Protect your profits.

A typical restaurateur will spend more money on a tropical fish tank, a stereo system, or an LCD TV than installing the right POS system that will run his business and safeguard his profits. POS systems should be viewed like a normal operating expense. Take electricity, for example—something every restaurant requires. Let’s say a restaurant’s electricity bill is $500 a month in a restaurant with hoods and ovens. The electric company isn’t going to say to the restaurant, “You’re going to be in business for five years; that’s $6,000 each year, multiplied over five years. Give me $30,000.” The restaurant will pay monthly as it uses the electricity, which is the same thing as a POS system. A restaurant can get an operating lease and pay monthly.

Payment plans are available for any size restaurant and their unique budgetary requirements. Small restaurants don’t have to buy the system outright, but the payment plan will cost less than paying a manager to run the restaurant. Unlike employees, the system will never call in sick or steal from you.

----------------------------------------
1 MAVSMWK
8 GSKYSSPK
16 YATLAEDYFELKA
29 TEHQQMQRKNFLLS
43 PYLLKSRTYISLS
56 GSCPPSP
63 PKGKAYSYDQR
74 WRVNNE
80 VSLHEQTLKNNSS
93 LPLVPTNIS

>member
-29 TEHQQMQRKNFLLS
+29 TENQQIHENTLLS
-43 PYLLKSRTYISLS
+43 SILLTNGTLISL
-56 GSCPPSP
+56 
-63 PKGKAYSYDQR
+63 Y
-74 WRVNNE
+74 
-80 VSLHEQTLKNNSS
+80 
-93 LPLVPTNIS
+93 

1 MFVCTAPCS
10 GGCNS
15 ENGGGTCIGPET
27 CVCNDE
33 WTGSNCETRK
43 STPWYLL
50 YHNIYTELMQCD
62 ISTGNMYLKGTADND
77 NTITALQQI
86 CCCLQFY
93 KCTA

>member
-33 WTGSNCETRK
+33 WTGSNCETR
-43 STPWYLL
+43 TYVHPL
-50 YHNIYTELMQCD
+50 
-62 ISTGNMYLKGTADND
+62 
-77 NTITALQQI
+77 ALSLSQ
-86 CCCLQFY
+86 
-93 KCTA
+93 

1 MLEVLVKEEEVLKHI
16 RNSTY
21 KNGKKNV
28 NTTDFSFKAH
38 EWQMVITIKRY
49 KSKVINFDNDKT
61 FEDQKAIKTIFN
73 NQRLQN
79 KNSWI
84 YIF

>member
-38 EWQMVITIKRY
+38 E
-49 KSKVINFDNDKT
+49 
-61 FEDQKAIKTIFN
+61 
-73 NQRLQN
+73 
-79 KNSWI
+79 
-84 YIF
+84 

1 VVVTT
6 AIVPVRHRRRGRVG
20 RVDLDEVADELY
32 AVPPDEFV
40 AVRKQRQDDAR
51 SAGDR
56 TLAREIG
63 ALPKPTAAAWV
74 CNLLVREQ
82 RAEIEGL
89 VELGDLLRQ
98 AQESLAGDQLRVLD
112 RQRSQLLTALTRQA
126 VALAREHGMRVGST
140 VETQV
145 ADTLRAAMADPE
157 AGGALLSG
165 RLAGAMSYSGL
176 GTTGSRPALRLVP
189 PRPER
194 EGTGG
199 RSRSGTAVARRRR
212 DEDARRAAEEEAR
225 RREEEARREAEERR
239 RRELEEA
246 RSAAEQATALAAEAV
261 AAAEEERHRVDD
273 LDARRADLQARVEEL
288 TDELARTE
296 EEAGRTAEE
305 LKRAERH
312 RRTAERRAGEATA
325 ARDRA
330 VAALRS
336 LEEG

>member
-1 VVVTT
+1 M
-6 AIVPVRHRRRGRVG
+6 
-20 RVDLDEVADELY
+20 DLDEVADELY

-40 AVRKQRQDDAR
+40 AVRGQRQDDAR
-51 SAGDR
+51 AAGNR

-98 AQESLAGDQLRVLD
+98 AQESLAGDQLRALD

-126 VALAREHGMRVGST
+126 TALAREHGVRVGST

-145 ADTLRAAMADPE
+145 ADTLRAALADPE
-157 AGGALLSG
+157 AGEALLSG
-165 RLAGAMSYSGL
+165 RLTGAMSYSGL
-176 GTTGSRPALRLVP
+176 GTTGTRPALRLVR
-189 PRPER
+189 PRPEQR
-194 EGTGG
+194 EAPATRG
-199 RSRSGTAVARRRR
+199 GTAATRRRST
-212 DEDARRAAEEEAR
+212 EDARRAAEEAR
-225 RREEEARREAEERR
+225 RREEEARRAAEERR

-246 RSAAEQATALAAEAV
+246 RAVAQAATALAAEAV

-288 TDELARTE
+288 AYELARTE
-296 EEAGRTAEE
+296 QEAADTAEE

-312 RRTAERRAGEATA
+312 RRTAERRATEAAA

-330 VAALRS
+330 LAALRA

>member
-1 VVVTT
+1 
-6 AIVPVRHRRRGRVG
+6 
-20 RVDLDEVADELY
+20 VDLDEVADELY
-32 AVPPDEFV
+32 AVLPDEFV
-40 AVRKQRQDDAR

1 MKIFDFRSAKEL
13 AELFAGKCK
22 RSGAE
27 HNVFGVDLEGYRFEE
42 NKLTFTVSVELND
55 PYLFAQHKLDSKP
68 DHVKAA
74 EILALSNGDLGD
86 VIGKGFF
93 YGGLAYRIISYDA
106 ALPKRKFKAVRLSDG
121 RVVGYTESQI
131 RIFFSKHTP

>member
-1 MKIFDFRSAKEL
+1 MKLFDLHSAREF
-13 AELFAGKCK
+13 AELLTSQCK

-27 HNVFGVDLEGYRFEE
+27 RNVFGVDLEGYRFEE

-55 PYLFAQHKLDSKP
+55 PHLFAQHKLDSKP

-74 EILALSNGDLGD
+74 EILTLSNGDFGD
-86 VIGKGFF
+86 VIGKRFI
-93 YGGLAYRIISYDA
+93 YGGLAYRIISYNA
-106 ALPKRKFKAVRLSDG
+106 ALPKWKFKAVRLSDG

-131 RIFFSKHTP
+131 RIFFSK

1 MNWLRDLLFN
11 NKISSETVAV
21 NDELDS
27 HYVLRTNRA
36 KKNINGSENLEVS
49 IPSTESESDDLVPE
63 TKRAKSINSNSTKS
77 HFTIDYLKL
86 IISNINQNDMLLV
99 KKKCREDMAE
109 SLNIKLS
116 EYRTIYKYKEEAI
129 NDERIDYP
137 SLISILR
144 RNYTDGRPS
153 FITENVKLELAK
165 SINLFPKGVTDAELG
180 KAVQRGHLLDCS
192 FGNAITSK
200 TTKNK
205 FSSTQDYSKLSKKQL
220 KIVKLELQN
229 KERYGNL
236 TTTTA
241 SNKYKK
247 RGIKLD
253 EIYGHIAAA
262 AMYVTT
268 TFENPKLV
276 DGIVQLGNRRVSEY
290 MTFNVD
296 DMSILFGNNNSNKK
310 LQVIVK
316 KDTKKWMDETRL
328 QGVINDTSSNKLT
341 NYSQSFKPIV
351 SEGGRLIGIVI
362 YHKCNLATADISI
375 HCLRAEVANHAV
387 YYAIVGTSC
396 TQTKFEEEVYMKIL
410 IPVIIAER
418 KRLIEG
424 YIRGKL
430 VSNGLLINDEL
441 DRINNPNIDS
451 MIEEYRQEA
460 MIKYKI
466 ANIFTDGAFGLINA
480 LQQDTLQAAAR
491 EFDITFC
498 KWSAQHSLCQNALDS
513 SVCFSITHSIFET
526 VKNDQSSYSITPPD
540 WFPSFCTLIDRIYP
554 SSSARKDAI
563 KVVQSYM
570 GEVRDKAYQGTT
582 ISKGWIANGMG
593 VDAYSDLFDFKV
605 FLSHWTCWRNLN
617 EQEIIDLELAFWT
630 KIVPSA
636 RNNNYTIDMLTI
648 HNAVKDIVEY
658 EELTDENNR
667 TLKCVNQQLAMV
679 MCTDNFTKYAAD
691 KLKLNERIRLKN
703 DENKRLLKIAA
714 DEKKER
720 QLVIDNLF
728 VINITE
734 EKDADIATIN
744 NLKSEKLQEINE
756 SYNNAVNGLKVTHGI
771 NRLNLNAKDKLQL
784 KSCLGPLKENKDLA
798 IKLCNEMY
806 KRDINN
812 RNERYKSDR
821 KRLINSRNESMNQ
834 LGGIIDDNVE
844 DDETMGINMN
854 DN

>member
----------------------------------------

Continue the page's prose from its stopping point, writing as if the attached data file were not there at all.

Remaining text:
Don PotterThis is an excerpt of Don’s book, “Restauranteur - Protect Your Profits: Discover Restaurant Scams and Technology Solutions available for purchase on Amazon.

Donald Potter is President and CEO of Pinnacle Hospitality Systems. Don has more than 35 years of experience providing computer-based business solutions to the hospitality industry. Pinnacle has offices located throughout Florida, Alabama, Ohio and Pennsylvania.